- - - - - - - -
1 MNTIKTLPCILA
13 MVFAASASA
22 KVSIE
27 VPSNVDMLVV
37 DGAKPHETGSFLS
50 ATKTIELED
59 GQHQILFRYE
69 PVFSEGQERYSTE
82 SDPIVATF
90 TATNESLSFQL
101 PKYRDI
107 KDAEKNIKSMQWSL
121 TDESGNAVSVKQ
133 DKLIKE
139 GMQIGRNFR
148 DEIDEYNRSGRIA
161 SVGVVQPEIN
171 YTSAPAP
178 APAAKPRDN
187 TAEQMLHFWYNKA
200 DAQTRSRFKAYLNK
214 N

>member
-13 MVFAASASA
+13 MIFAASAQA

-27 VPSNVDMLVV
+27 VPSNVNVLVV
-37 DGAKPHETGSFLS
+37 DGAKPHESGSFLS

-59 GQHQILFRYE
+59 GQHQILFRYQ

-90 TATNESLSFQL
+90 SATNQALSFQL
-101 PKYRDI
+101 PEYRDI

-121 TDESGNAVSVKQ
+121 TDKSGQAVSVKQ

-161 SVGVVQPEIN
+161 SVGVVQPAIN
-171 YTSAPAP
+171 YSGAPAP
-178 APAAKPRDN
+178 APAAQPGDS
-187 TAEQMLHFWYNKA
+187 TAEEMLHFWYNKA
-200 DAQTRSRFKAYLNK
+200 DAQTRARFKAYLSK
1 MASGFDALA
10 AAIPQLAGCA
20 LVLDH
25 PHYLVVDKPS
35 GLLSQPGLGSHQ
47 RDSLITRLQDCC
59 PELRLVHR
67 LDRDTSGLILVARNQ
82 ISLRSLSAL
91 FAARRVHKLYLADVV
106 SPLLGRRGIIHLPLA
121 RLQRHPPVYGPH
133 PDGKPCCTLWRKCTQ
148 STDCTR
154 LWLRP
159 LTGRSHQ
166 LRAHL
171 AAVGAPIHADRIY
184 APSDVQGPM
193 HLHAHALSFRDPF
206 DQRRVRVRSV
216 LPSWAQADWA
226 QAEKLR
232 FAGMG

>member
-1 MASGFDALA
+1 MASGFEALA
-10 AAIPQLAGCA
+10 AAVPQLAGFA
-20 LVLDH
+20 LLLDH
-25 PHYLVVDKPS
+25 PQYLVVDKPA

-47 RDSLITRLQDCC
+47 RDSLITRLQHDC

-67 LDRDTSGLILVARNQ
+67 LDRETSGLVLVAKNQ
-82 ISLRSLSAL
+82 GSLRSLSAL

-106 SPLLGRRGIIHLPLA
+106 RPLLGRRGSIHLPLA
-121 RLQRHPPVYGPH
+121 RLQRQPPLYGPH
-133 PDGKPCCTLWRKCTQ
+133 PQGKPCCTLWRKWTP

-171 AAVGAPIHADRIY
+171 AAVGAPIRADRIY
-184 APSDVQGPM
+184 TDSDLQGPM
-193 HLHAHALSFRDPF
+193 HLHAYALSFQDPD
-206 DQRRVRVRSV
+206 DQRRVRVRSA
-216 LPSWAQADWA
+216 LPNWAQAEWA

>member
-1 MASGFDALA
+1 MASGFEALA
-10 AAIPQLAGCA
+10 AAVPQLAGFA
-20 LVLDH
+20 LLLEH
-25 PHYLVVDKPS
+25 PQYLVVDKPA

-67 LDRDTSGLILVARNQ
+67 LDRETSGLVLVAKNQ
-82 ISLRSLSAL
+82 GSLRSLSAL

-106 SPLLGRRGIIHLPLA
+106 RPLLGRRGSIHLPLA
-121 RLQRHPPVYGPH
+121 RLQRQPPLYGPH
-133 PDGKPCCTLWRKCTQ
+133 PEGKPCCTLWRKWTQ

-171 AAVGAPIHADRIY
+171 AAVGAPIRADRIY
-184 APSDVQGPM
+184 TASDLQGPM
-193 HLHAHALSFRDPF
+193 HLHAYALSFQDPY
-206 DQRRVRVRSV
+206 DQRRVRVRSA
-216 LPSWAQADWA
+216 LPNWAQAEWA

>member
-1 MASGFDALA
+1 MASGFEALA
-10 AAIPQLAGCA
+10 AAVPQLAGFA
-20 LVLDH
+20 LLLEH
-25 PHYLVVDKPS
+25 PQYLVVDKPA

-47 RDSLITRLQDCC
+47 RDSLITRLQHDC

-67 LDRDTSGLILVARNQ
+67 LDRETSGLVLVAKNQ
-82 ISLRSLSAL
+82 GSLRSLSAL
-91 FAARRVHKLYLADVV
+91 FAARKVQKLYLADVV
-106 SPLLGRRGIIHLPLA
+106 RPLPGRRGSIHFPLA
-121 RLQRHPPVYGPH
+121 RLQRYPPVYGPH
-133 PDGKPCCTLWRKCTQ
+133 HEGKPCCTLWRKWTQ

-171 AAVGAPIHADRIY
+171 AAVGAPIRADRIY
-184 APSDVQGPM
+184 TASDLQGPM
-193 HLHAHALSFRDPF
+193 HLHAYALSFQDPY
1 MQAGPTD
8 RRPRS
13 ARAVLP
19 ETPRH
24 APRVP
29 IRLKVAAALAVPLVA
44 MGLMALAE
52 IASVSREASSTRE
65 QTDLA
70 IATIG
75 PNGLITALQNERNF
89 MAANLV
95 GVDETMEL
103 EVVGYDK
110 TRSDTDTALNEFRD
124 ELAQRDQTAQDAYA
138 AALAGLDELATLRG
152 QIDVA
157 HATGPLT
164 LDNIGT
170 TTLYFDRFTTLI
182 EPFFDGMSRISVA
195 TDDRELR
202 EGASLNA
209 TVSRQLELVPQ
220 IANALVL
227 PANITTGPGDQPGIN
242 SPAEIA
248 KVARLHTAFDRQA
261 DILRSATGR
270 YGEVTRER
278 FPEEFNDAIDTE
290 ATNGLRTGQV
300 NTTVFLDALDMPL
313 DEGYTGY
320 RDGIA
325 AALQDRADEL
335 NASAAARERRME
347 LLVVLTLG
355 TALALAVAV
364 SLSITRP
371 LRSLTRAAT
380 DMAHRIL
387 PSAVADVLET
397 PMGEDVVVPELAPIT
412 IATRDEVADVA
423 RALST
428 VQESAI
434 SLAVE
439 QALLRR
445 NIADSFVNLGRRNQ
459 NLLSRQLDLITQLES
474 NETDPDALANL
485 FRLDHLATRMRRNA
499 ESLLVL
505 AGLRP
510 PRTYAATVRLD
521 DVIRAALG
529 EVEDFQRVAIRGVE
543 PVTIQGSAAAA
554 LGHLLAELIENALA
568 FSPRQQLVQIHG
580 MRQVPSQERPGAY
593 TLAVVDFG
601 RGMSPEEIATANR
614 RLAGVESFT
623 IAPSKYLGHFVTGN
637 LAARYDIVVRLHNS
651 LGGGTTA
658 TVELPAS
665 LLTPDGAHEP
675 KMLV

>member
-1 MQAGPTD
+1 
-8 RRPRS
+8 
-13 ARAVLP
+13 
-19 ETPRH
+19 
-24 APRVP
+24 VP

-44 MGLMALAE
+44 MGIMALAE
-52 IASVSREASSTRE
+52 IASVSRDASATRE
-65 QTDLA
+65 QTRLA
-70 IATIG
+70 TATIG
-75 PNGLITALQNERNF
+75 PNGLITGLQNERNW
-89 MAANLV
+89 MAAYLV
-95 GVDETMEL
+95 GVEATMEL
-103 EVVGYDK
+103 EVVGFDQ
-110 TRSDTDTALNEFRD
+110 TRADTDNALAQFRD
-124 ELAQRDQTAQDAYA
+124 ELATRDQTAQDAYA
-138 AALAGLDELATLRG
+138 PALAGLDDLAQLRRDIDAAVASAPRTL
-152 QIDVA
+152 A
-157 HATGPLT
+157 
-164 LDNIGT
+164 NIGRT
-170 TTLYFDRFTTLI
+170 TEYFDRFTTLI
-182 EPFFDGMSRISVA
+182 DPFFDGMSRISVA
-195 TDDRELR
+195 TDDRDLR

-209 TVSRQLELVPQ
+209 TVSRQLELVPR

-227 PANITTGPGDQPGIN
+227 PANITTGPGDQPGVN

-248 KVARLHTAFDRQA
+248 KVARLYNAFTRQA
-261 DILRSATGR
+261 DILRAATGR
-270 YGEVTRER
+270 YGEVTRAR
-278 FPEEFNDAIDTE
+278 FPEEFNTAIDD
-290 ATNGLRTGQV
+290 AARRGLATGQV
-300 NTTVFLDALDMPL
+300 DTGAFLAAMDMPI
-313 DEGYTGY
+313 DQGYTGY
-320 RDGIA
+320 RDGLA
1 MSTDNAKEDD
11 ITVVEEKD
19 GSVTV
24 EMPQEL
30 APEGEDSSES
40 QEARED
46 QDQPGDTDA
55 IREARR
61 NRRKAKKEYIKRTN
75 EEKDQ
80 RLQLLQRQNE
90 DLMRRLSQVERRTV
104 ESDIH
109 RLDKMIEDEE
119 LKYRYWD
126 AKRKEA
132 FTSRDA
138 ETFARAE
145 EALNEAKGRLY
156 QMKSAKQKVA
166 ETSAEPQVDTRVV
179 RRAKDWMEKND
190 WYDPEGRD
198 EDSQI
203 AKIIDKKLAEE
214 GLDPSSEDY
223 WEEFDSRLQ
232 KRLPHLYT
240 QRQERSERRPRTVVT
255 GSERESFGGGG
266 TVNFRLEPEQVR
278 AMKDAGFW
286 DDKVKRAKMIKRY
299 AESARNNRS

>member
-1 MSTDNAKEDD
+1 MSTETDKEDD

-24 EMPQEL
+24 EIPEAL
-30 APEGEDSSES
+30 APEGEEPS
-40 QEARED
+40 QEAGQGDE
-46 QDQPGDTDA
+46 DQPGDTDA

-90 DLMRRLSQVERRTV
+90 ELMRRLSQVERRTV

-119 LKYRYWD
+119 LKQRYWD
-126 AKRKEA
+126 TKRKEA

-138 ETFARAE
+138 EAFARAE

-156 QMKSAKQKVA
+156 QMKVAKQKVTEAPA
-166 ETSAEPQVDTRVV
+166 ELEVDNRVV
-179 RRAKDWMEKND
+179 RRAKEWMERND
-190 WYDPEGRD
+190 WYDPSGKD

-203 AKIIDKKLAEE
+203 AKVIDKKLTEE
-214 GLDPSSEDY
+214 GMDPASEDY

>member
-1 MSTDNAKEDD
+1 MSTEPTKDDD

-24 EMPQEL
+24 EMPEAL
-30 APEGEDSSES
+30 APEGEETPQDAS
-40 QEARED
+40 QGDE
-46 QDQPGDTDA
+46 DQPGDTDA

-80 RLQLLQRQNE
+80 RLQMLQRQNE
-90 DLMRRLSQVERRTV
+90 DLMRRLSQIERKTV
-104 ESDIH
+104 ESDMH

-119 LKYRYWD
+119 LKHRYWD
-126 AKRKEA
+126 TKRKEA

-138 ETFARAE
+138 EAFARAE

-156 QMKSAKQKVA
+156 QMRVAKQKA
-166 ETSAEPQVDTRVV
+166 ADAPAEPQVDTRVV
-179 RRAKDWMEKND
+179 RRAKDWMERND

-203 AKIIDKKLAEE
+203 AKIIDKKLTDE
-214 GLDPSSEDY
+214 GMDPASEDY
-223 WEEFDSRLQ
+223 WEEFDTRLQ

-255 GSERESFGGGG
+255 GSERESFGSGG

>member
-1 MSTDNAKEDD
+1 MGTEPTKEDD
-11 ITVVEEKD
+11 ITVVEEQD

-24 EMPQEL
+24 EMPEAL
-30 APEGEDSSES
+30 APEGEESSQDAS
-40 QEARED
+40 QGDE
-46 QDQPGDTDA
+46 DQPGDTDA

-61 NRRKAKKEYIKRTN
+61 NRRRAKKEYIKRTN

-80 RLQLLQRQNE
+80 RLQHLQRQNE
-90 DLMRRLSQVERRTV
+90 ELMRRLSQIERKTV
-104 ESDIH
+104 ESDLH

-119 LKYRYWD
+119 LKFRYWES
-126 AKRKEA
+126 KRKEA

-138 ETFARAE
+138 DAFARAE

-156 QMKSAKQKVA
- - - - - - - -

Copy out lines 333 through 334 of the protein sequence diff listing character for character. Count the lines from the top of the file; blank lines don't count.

-1 MSTDNAKEDD
+1 MSTETDKEDD